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United States v. Farah

United States District Court, Eighth Circuit

August 26, 2013

UNITED STATES OF AMERICA, Plaintiff-Respondent,
v.
(5) FAWSIYO HASSAN FARAH, Defendant-Petitioner. Civil No. 13-730 (MJD)

Lola Velazquez-Aguilu, Assistant United States Attorney, Counsel for Plaintiff-Respondent.

Fawsiyo Hassan Farah, pro se.

MEMORANDUM OF LAW & ORDER

MICHAEL J. DAVIS, Chief District Judge.

I. INTRODUCTION

This matter is before the Court on Petitioner Fawsiyo Hassan Farah's pro se Motion under 28 U.S.C. § 2255 to Vacate, Set Aside, or Correct Sentence by a Person in Federal Custody. [Docket No. 931]

II. BACKGROUND

On March 8, 2011, Petitioner Fawsiyo Hassan Farah was indicted in a bank fraud conspiracy case. [Docket No. 34] A Superseding Indictment was filed on June 7, 2011. [Docket No. 389] Petitioner was indicted on Count 1, bank fraud conspiracy; Count 9, bank fraud; Count 28, bank fraud; and Count 46, aggravated identity theft.

On August 15, 2011, Petitioner Fawsiyo Hassan Farah pled guilty to Count 9 of the Superseding Indictment, Bank Fraud, in violation of 18 U.S.C. §§ 1344, 2; and Count 46 of the Superseding Indictment, Aggravated Identity Theft, in violation of 18 U.S.C. §§ 1028A, 2.

At the July 18, 2012 sentencing hearing, the Court determined that the applicable Guidelines were as follows:

Total Offense Level: 14 Criminal Category: I Imprisonment Range: 15 to 21 months, plus 24 months consecutive on Count 46 Supervised Release: 2 to 5 years Fine Range: $4, 000 to $1 million Special Assessment: $200

The Court then varied downward and sentenced Defendant to a term of 33 months, consisting of 9 months on Count 9 and 24 months on Count 46, to be served consecutively.

Petitioner did not file an appeal.

III. DISCUSSION

A. Standard for Relief under 28 U.S.C. § 2255

28 U.S.C. § 2255(a) provides:

A prisoner in custody under sentence of a court established by Act of Congress claiming the right to be released upon the ground that the sentence was imposed in violation of the Constitution or laws of the United States, or that the court was without jurisdiction to impose such sentence, or that the sentence was in excess of the maximum authorized by law, or is otherwise subject to collateral attack, may move the court which imposed the sentence to vacate, set aside or correct the sentence.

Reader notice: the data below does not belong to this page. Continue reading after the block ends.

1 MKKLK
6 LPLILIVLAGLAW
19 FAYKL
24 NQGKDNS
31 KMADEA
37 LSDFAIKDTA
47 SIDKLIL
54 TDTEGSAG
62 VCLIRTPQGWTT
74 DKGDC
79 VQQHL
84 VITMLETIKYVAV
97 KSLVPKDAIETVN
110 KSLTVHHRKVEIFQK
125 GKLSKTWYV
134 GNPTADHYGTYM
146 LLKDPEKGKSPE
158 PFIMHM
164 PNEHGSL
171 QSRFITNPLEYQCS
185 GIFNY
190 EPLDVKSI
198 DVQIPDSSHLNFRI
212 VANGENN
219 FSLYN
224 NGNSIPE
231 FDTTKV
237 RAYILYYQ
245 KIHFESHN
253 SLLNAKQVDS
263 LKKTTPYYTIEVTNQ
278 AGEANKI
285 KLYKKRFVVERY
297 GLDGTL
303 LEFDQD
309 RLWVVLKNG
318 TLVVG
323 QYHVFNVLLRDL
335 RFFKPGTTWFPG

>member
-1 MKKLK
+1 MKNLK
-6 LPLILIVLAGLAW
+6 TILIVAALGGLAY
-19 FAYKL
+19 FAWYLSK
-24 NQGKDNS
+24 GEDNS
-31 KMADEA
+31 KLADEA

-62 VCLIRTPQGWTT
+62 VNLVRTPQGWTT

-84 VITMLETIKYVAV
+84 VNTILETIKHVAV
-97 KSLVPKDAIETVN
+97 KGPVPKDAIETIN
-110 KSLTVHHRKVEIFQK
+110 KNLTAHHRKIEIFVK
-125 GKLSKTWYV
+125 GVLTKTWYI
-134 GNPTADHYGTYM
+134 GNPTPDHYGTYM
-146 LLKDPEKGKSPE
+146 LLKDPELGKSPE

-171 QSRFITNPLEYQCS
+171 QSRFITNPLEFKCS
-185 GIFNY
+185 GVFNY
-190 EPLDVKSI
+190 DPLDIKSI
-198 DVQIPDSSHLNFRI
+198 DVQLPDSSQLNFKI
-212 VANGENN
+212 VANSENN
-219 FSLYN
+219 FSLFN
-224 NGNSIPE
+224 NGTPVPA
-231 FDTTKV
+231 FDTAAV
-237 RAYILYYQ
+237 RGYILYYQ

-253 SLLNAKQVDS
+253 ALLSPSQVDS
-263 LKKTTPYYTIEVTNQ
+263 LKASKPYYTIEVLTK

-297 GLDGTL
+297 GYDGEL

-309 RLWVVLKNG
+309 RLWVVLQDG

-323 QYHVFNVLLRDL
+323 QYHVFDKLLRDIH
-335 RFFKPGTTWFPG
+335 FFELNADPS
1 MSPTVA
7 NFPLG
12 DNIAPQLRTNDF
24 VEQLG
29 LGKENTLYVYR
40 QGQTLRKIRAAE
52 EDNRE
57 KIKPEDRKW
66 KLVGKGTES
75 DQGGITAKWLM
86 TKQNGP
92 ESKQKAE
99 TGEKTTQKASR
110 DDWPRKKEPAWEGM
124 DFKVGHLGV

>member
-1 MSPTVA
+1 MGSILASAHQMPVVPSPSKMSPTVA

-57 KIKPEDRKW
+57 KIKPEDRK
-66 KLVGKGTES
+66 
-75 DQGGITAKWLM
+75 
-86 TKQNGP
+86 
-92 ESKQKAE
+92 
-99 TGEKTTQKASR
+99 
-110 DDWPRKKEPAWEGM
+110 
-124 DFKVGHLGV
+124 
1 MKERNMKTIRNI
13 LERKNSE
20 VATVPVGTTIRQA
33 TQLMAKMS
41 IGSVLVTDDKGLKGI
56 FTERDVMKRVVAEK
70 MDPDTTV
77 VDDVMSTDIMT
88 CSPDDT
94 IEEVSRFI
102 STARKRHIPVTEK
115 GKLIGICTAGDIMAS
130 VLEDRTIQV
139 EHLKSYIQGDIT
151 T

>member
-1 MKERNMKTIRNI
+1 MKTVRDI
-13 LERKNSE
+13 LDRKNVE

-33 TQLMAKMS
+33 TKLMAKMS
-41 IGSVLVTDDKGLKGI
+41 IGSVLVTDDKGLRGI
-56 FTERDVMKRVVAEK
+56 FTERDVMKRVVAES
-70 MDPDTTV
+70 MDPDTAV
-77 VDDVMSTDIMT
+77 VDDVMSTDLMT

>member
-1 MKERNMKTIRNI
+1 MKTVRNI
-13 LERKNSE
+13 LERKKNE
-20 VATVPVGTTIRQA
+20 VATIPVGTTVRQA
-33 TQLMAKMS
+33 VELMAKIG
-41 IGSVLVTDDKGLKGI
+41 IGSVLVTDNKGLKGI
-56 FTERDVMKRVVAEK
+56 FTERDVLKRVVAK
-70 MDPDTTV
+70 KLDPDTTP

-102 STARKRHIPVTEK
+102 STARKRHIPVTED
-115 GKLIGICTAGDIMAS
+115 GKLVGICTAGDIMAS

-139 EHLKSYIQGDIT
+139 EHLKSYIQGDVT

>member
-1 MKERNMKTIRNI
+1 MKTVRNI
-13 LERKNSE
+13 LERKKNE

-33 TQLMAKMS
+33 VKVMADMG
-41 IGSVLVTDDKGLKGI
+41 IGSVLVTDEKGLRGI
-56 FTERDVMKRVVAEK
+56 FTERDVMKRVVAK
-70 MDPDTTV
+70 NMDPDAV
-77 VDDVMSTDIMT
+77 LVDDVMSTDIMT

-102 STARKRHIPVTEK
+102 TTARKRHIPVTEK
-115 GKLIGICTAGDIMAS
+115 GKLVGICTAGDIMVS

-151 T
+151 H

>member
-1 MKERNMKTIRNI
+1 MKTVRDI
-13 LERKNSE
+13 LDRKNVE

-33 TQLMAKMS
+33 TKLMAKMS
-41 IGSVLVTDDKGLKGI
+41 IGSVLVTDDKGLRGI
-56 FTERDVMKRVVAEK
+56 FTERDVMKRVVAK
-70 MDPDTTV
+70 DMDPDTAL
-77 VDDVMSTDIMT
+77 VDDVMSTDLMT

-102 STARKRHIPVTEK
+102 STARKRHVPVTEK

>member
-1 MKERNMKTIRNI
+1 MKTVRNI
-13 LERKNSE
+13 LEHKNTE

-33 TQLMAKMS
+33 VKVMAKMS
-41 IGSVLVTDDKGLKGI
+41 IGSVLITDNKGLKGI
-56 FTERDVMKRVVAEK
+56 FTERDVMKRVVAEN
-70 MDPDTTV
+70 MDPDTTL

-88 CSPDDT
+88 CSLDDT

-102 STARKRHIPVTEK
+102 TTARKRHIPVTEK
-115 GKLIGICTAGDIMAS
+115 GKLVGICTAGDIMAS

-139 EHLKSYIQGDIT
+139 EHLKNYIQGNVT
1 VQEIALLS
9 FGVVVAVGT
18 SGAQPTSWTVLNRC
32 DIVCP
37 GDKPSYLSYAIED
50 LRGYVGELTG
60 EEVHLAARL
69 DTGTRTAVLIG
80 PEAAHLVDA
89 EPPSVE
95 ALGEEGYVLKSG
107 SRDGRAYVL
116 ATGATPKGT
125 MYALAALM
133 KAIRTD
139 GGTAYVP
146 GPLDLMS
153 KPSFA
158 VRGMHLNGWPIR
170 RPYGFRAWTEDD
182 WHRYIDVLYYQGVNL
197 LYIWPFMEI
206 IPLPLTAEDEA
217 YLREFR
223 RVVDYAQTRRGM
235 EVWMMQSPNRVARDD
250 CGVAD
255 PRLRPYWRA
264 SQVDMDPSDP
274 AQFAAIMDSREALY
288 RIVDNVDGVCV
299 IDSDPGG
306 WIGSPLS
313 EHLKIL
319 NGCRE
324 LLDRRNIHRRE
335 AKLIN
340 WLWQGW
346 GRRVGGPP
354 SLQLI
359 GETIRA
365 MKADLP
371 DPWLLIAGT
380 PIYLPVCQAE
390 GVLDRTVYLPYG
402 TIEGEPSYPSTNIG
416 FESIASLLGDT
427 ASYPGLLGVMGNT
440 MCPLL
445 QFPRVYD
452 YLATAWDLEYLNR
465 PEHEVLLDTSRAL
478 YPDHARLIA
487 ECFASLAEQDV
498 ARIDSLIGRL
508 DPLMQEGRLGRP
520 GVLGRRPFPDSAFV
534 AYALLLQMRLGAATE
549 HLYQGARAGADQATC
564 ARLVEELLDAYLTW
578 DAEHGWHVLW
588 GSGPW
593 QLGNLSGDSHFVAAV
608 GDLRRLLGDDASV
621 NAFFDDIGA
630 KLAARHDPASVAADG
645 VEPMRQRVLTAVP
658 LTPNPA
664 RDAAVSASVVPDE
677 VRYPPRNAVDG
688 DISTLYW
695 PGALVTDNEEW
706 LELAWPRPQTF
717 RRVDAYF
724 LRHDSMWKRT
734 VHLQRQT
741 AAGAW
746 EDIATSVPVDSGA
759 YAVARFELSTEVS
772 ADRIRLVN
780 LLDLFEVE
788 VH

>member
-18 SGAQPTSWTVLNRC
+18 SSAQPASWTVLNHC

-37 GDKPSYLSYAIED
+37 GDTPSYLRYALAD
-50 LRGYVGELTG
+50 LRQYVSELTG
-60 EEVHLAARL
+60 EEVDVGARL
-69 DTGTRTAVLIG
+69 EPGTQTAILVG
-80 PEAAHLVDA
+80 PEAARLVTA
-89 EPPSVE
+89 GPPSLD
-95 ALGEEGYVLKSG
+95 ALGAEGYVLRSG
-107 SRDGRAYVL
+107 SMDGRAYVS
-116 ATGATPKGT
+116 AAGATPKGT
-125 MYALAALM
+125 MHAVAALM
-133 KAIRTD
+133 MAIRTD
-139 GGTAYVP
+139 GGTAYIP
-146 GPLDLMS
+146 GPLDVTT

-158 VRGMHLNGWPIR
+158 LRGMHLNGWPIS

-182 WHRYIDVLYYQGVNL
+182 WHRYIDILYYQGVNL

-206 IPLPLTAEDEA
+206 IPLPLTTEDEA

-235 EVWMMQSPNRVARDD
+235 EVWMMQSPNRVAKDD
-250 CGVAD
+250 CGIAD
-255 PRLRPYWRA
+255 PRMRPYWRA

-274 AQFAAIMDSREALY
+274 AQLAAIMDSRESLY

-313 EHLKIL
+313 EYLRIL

Relief under 28 U.S.C. § 2255 is reserved for transgressions of constitutional rights and for a narrow range of injuries that could not have been raised on direct appeal and, if uncorrected, would result in a complete miscarriage of justice. A movant may not raise constitutional issues for the first time on collateral review without establishing both cause for the procedural default and actual prejudice resulting from the error.

United States v. Apfel , 97 F.3d 1074, 1076 (8th Cir. 1996) (citation omitted). Alternatively, the procedural default can be excused if the defendant is actually innocent. Bousley v. United States , 523 U.S. 614, 622 (1998).

A petitioner is entitled to an evidentiary hearing on a § 2255 motion, "[u]nless the motion and the files of the case conclusively show that the prisoner is entitled to no relief." 28 U.S.C. § 2255(b).

[A] petition can be dismissed without a hearing if (1) the petitioner's allegations, accepted as true, would not entitle the petitioner to relief, or (2) the allegations cannot be accepted as true because they are contradicted by the record, inherently incredible, or conclusions rather than statements of fact.

Engelen v. United States , 68 F.3d 238, 240 (8th Cir. 1995) (citations omitted).

B. Ineffective Assistance of Counsel Standard

In order to gain relief for ineffective assistance of counsel, Petitioner must establish both that her counsel's performance "fell below an objective standard of reasonableness, " and that the deficient performance prejudiced her defense. Strickland v. Washington , 466 U.S. 668, 688, 692 (1984). The burden is on Petitioner to establish a "reasonable probability that, but for counsel's unprofessional errors, the result of the proceeding would have been different." Id. at 694. "A reasonable probability is a probability sufficient to undermine confidence in the outcome." Id . "Unless a defendant makes both showings, it cannot be said that the conviction... resulted from a breakdown in the adversary process that renders the result unreliable." Id. at 687). The Court "need not address the reasonableness of the attorney's behavior if the movant cannot prove prejudice." Apfel , 97 F.3d at 1076.

Counsel's performance is deficient if it falls outside of the "wide range of reasonable professional assistance, " although there is a strong presumption that counsel's conduct falls within this broad spectrum. Strickland , 466 U.S. at 689. "Counsel's performance is deficient when it is less competent than the assistance that should be provided by a reasonable attorney under the same circumstances." Chambers v. Armontrout , 907 F.2d 825, 828 (8th Cir. 1990) (citing Strickland , 466 U.S. at 687).

C. Petitioner's Stated Grounds for Relief